A Regional Analysis of Hepatitis C Virus Collaborative Care With Pharmacists in Indian Health Service Facilities

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A Regional Analysis of Hepatitis C Virus Collaborative Care With Pharmacists in Indian Health Service Facilities

Authors

Geiger, R.,Steinert, J.,McElwee, G.,Carver, J.,Montanez, R.,Niewoehner, J.,Clark, C.,Reilley, B.

 

Citation
2018
Journal of primary care & community health

9

1-5
Type
Retrospective cohort
Virus targets
Hepatitis C
Interventions
HCV testing and linkage to Care
Linkage to care
Screening and diagnosis
Testing
Setting
National
Target populations
General Population
Country of development
United States of America
Target location
United States of America
DOI
10.1177/2150132718807520
Testing strategy
Laboratory-based antibody test,Laboratory-based PCR/RNA (confirmatory) test
Laboratory-based antibody test
Laboratory-based PCR/RNA (confirmatory) test
Countries of included studies
United States of America

Health outcomes

Linkage to care,Loss to follow-up cascade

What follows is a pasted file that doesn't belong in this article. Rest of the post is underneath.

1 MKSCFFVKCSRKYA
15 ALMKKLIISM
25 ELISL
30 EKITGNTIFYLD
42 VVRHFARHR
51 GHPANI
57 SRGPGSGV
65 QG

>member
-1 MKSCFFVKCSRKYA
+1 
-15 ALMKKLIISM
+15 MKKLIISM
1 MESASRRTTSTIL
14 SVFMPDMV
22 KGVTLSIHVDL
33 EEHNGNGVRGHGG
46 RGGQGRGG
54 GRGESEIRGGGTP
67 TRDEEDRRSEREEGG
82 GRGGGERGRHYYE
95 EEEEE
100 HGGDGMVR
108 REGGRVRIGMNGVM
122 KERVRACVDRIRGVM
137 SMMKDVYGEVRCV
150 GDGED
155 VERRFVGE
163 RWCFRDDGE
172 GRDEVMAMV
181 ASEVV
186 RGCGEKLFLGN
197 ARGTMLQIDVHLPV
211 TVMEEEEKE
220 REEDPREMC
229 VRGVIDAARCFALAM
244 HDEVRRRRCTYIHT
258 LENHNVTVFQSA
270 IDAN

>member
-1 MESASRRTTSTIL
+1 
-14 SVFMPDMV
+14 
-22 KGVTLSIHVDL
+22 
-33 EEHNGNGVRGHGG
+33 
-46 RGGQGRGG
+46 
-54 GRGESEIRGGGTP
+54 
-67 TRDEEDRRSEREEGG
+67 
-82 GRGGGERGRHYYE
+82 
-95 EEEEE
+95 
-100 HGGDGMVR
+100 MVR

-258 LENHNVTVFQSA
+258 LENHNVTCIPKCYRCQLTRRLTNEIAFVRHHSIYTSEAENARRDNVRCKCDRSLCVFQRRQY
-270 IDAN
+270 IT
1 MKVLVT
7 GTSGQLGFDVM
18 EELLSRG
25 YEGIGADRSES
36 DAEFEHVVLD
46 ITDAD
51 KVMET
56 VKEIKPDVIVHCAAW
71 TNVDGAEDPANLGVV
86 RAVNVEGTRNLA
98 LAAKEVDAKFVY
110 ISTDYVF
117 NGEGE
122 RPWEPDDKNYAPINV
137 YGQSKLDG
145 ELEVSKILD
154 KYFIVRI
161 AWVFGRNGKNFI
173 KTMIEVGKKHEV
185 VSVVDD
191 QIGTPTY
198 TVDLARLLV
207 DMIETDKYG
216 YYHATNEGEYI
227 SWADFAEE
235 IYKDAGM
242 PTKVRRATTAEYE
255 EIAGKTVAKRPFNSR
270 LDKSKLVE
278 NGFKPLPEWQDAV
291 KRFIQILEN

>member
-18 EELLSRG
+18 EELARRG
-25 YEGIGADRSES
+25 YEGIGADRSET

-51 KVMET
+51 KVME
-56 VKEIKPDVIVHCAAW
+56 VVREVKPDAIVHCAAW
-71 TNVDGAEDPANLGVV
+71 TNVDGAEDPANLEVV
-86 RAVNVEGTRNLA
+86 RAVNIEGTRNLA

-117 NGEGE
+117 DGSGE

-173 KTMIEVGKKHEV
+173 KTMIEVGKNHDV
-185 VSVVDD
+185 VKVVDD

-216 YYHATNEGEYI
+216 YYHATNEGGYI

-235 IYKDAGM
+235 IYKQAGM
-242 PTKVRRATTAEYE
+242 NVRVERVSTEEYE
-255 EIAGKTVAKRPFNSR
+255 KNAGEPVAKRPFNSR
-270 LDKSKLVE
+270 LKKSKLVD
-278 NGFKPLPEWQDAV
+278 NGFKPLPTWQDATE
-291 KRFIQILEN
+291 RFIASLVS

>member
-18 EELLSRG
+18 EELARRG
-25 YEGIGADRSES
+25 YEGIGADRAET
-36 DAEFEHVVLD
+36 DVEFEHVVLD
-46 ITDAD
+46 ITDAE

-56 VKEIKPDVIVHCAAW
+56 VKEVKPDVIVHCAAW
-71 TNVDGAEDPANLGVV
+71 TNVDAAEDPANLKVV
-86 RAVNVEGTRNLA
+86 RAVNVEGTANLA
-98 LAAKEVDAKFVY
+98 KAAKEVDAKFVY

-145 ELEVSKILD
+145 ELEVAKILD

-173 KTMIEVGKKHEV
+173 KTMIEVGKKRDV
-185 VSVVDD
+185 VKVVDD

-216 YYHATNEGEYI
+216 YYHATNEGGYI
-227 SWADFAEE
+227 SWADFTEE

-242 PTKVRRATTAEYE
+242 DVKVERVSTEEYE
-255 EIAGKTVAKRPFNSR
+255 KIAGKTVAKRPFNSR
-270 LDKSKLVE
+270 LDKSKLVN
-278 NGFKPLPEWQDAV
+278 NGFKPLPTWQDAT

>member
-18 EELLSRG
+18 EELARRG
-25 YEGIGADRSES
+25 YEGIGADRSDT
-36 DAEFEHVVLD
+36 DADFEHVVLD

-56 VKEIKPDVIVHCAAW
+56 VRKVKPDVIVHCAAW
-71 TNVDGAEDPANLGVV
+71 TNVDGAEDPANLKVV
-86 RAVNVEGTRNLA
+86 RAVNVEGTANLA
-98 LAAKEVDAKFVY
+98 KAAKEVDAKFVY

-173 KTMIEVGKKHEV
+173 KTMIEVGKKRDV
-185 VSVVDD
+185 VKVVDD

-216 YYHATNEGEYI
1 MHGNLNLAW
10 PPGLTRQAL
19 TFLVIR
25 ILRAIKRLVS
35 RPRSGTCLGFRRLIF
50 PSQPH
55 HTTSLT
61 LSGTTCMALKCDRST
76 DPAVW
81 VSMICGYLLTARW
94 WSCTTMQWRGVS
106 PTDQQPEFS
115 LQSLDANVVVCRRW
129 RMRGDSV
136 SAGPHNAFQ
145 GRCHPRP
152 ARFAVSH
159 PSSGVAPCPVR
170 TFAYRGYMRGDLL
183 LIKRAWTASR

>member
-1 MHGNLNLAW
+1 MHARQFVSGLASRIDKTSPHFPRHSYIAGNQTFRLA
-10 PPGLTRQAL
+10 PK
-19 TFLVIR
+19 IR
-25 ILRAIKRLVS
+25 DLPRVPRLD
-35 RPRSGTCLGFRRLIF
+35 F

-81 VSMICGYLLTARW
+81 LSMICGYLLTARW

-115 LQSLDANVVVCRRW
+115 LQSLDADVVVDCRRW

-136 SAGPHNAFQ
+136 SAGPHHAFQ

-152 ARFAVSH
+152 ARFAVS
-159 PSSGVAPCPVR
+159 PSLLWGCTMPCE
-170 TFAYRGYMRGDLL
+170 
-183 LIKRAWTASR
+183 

Testing strategy

Laboratory-based antibody test,Laboratory-based PCR/RNA (confirmatory) test

Abstract

BACKGROUND: American Indian/Alaska Natives (AI/ANs) are disproportionately affected by hepatitis C virus (HCV), with more than double the national rate of HCV-related mortality as well as the highest rates of acute HCV. The "cascade of care" for HCV consists of screening, confirmation, treatment, and sustained virologic clearance (SVR)/cure. At each stage of this process, patients can be lost to follow-up. Federal health care facilities in an administrative area of the Indian Health Service conducted a review to identify and address gaps in HCV treatment. Facilities generally treated HCV with a strong pharmacy component using a collaborative practice agreement and HCV telehealth services to external specialists. METHOD(S): All facilities had a pharmacist HCV program point of contact. Each pharmacist conducted a chart review of HCV patients and submitted aggregate results on HCV antibody status, HCV confirmation testing, stage of liver disease, initiation of treatment, and SVR/cure. Each facility also ranked current barriers to scaling up HCV treatment services from a defined list of options. RESULT(S): Of 1789 HCV antibody positive patients, 77% (1381) had a confirmation test, of which 67% (929) were positive. Of these patients, 62% (576) had their liver fibrosis scored, and 58% (335) had initiated treatment. Of patients with an SVR/cure test, all (274/274) were negative. DISCUSSION: These data indicate that rural clinics can be successful providing HCV diagnosis and treatment. Pharmacists can play a key role in HCV clinical services. The outcomes of each step in the treatment process at the facility level can vary widely due to local factors. The barriers to HCV care that persist are nonclinical.

Page updated

22 Jan 2021